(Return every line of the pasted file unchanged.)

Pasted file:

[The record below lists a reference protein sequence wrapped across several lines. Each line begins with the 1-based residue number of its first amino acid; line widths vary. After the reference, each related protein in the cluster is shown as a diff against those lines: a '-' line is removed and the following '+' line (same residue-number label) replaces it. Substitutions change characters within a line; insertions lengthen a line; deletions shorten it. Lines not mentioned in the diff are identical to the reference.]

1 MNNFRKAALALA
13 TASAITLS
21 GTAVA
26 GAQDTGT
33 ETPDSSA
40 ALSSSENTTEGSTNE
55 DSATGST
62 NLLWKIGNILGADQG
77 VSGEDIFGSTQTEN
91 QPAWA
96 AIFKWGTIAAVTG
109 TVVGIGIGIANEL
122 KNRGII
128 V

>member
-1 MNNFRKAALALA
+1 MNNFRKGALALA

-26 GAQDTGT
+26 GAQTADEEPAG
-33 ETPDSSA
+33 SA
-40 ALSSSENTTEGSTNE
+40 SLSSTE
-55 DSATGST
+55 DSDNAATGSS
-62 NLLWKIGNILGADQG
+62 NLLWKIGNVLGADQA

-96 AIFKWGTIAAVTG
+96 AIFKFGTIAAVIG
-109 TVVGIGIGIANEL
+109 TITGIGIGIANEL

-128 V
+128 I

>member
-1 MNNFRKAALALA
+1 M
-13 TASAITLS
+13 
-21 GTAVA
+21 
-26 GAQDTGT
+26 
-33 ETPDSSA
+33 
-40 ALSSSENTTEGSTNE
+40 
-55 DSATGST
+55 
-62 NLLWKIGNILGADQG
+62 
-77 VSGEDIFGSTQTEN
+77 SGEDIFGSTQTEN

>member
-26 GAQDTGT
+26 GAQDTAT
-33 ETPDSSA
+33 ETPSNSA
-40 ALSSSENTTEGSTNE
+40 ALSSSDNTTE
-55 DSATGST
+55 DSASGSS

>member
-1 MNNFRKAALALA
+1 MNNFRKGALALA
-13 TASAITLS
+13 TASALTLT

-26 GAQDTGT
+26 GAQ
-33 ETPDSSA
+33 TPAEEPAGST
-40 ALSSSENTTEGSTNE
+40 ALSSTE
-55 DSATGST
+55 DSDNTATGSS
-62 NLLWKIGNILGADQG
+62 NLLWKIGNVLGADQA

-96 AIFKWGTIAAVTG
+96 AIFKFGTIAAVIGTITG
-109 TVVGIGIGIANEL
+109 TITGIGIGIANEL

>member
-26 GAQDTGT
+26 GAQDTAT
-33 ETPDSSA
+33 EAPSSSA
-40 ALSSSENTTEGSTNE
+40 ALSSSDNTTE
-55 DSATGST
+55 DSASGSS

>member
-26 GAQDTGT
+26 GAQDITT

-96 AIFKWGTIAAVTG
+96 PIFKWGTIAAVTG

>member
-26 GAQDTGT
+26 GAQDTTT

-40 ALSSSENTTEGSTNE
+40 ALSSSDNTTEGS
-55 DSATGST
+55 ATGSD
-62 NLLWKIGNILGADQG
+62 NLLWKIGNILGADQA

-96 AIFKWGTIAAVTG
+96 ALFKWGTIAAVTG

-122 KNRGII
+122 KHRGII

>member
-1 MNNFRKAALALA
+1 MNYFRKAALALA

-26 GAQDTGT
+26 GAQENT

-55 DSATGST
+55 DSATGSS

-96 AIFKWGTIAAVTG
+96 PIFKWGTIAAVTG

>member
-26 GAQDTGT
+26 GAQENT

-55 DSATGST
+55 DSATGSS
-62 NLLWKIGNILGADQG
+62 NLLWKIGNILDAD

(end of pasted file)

[The record below lists a reference protein sequence wrapped across several lines. Each line begins with the 1-based residue number of its first amino acid; line widths vary. After the reference, each related protein in the cluster is shown as a diff against those lines: a '-' line is removed and the following '+' line (same residue-number label) replaces it. Substitutions change characters within a line; insertions lengthen a line; deletions shorten it. Lines not mentioned in the diff are identical to the reference.]

1 MNNFRKAALALA
13 TASAITLS
21 GTAVA
26 GAQDTGT
33 ETPDSSA
40 ALSSSENTTEGSTNE
55 DSATGST
62 NLLWKIGNILGADQG
77 VSGEDIFGSTQTEN
91 QPAWA
96 AIFKWGTIAAVTG
109 TVVGIGIGIANEL
122 KNRGII
128 V

>member
-1 MNNFRKAALALA
+1 MNNFRKGALALA

-26 GAQDTGT
+26 GAQTADEEPAG
-33 ETPDSSA
+33 SA
-40 ALSSSENTTEGSTNE
+40 SLSSTE
-55 DSATGST
+55 DSDNAATGSS
-62 NLLWKIGNILGADQG
+62 NLLWKIGNVLGADQA

-96 AIFKWGTIAAVTG
+96 AIFKFGTIAAVIG
-109 TVVGIGIGIANEL
+109 TITGIGIGIANEL

-128 V
+128 I

>member
-1 MNNFRKAALALA
+1 M
-13 TASAITLS
+13 
-21 GTAVA
+21 
-26 GAQDTGT
+26 
-33 ETPDSSA
+33 
-40 ALSSSENTTEGSTNE
+40 
-55 DSATGST
+55 
-62 NLLWKIGNILGADQG
+62 
-77 VSGEDIFGSTQTEN
+77 SGEDIFGSTQTEN

>member
-26 GAQDTGT
+26 GAQDTAT
-33 ETPDSSA
+33 ETPSNSA
-40 ALSSSENTTEGSTNE
+40 ALSSSDNTTE
-55 DSATGST
+55 DSASGSS

>member
-1 MNNFRKAALALA
+1 MNNFRKGALALA
-13 TASAITLS
+13 TASALTLT

-26 GAQDTGT
+26 GAQ
-33 ETPDSSA
+33 TPAEEPAGST
-40 ALSSSENTTEGSTNE
+40 ALSSTE
-55 DSATGST
+55 DSDNTATGSS
-62 NLLWKIGNILGADQG
+62 NLLWKIGNVLGADQA

-96 AIFKWGTIAAVTG
+96 AIFKFGTIAAVIGTITG
-109 TVVGIGIGIANEL
+109 TITGIGIGIANEL

>member
-26 GAQDTGT
+26 GAQDTAT
-33 ETPDSSA
+33 EAPSSSA
-40 ALSSSENTTEGSTNE
+40 ALSSSDNTTE
-55 DSATGST
+55 DSASGSS

>member
-26 GAQDTGT
+26 GAQDITT

-96 AIFKWGTIAAVTG
+96 PIFKWGTIAAVTG

>member
-26 GAQDTGT
+26 GAQDTTT

-40 ALSSSENTTEGSTNE
+40 ALSSSDNTTEGS
-55 DSATGST
+55 ATGSD
-62 NLLWKIGNILGADQG
+62 NLLWKIGNILGADQA

-96 AIFKWGTIAAVTG
+96 ALFKWGTIAAVTG

-122 KNRGII
+122 KHRGII

>member
-1 MNNFRKAALALA
+1 MNYFRKAALALA

-26 GAQDTGT
+26 GAQENT

-55 DSATGST
+55 DSATGSS

-96 AIFKWGTIAAVTG
+96 PIFKWGTIAAVTG

>member
-26 GAQDTGT
+26 GAQENT

-55 DSATGST
+55 DSATGSS
-62 NLLWKIGNILGADQG
+62 NLLWKIGNILDAD